§ 45 C.F.R. part 46, 21 C.F.R. part 56; 42 U.S.C. Sect. 241(d); 5 U.S.C. Sect. 552a; 44 U.S.C. Sect. 3501 et seq.
¶ Rwanda and Tanzania stopped reporting HIV testing rates in fiscal year 2020 because of a change in funding and testing practices at VMMC sites.
- World Health Organization. New data on male circumcision and HIV prevention: policy and programme implications. Geneva, Switzerland: World Health Organization; 2007. https://www.who.int/publications/i/item/9789241595988
- Hines JZ, Ntsuape OC, Malaba K, et al. Scale-up of voluntary medical male circumcision services for HIV prevention—12 countries in southern and eastern Africa, 2013–2016. MMWR Morb Mortal Wkly Rep 2017;66:1285–90 . https://doi.org/10.15585/mmwr.mm6647a2 PMID:29190263
- CDC. Voluntary medical male circumcision—southern and eastern Africa, 2010–2012. MMWR Morb Mortal Wkly Rep 2013;62:953–7. PMID:24280914
- Joint United Nations Programme on HIV/AIDS. Prevailing against pandemics by putting people at the centre—World AIDS Day report 2020. Geneva, Switzerland: Joint United Nations Programme on HIV/AIDS; 2020. https://www.unaids.org/en/resources/documents/2020/prevailing-against-pandemics
- Davis SM, Hines JZ, Habel M, et al. Progress in voluntary medical male circumcision for HIV prevention supported by the US President’s Emergency Plan for AIDS Relief through 2017: longitudinal and recent cross-sectional programme data. BMJ Open 2018;8:e021835 . https://doi.org/10.1136/bmjopen-2018-021835 PMID:30173159
- US President’s Emergency Plan for AIDS Relief. PEPFAR 2020 country operational plan guidance for all PEPFAR countries. Washington, DC: US President’s Emergency Plan for AIDS Relief; 2020. https://www.state.gov/wp-content/uploads/2020/01/COP20-Guidance.pdf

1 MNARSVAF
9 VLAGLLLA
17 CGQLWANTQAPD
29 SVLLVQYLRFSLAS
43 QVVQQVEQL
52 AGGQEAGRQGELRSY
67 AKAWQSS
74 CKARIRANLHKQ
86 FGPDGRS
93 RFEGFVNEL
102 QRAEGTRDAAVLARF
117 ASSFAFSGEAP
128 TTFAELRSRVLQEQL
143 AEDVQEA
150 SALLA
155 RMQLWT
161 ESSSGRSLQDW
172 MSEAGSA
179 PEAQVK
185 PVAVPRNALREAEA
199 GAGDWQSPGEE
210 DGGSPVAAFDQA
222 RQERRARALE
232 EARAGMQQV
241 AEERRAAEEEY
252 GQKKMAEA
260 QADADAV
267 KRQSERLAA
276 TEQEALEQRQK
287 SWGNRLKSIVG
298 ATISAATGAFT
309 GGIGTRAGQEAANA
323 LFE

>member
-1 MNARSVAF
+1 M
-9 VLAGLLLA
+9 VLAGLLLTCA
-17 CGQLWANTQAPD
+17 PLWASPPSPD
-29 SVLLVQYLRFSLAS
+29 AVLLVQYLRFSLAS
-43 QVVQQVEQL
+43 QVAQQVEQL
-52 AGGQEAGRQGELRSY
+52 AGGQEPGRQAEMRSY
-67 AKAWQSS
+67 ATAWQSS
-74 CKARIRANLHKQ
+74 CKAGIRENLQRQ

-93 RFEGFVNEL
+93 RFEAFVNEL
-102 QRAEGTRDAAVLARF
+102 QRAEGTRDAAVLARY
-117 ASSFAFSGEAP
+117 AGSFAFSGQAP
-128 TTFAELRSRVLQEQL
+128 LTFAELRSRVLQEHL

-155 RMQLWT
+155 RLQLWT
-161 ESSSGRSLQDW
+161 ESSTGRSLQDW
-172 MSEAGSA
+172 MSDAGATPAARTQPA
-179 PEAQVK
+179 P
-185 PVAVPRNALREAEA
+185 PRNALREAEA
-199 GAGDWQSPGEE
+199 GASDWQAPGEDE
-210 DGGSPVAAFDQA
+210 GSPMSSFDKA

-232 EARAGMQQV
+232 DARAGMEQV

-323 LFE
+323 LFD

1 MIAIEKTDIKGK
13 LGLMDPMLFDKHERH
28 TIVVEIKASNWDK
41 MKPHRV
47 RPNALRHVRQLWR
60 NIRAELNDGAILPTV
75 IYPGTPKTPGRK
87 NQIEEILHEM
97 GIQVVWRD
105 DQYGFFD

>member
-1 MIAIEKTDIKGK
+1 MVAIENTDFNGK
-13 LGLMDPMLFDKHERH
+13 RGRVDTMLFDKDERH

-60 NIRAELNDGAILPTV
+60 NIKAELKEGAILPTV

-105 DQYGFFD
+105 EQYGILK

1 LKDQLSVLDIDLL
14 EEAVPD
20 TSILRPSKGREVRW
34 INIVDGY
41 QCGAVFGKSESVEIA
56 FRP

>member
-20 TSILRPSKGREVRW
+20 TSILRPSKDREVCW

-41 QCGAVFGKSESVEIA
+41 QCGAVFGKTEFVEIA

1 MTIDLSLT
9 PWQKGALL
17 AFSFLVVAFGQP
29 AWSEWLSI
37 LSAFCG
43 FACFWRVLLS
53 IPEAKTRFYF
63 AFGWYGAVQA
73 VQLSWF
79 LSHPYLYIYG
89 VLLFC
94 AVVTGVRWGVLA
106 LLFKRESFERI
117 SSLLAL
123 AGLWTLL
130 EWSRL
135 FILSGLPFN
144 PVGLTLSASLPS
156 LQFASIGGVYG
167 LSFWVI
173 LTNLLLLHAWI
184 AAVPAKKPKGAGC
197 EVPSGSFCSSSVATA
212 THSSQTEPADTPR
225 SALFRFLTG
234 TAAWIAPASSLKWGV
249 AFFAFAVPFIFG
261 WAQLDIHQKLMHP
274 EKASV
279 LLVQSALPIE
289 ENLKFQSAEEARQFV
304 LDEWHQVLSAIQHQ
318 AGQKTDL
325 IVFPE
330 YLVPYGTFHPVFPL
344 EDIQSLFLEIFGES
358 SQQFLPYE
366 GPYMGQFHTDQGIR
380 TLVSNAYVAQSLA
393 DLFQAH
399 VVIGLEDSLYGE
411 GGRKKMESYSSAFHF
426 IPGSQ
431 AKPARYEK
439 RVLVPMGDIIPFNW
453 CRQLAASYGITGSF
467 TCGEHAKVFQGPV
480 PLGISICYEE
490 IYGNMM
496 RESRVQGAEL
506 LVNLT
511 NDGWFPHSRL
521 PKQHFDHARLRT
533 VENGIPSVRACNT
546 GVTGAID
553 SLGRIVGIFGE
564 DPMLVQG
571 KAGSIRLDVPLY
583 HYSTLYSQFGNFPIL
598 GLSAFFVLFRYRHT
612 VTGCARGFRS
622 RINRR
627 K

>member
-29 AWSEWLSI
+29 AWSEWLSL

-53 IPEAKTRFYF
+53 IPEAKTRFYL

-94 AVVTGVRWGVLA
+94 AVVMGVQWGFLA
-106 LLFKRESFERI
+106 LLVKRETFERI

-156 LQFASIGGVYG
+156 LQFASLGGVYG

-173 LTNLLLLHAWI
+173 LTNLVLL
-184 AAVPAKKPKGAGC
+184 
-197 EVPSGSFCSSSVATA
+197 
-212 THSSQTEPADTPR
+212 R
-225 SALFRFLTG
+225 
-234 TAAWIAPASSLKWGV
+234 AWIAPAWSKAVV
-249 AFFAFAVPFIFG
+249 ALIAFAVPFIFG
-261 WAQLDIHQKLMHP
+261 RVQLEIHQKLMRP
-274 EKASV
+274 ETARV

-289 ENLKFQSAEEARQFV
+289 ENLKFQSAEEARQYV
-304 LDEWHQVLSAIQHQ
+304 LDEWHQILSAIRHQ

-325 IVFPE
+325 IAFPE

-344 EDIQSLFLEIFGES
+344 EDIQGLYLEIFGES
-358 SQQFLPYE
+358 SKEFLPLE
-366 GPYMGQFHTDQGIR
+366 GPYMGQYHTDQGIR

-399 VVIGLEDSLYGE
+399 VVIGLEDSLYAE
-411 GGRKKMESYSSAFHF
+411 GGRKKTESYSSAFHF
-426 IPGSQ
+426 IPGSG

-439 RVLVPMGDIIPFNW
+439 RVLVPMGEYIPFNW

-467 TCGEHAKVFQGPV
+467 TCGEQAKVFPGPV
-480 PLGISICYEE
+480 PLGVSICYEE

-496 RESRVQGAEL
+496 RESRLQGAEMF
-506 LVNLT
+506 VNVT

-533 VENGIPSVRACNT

- US President’s Emergency Plan for AIDS Relief. PEFPAR 2019 country operational plan guidance for all PEPFAR countries. Washington, DC: US President’s Emergency Plan for AIDS Relief; 2019. https://www.state.gov/wp-content/uploads/2019/08/PEPFAR-Fiscal-Year-2019-Country-Operational-Plan-Guidance.pdf
- US President’s Emergency Plan for AIDS Relief. PEPFAR 2022 country and regional operational plan (COP/ROP) guidance for all PEPFAR-supported countries. Washington, DC: US President’s Emergency Plan for AIDS Relief; 2021. https://www.state.gov/wp-content/uploads/2022/01/COP22-Guidance-Final_508-Compliant.pdf
- Grund JM, Toledo C, Davis SM, et al. Notes from the field: tetanus cases after voluntary medical male circumcision for HIV prevention—eastern and southern Africa, 2012–2015. MMWR Morb Mortal Wkly Rep 2016;65:36–7 . https://doi.org/10.15585/mmwr.mm6502a5 PMID:26797167
- Joint United Nations Programme on HIV/AIDS. Voluntary medical male circumcision. Geneva, Switzerland: Joint United Nations Programme on HIV/AIDS; 2021. https://hivpreventioncoalition.unaids.org/wp-content/uploads/2021/04/JC3022_VMMC_4-pager_En_v3.pdf
FIGURE. CDC-supported voluntary medical male circumcisions, by year — 13 eastern and southern African countries, 2017–2021*
* COVID-19 was declared a pandemic in 2020.
Suggested citation for this article: Peck ME, Ong KS, Lucas T, et al. Voluntary Medical Male Circumcisions for HIV Prevention — 13 Countries in Eastern and Southern Africa, 2017–2021. MMWR Morb Mortal Wkly Rep 2023;72:256–260. DOI: http://dx.doi.org/10.15585/mmwr.mm7210a2.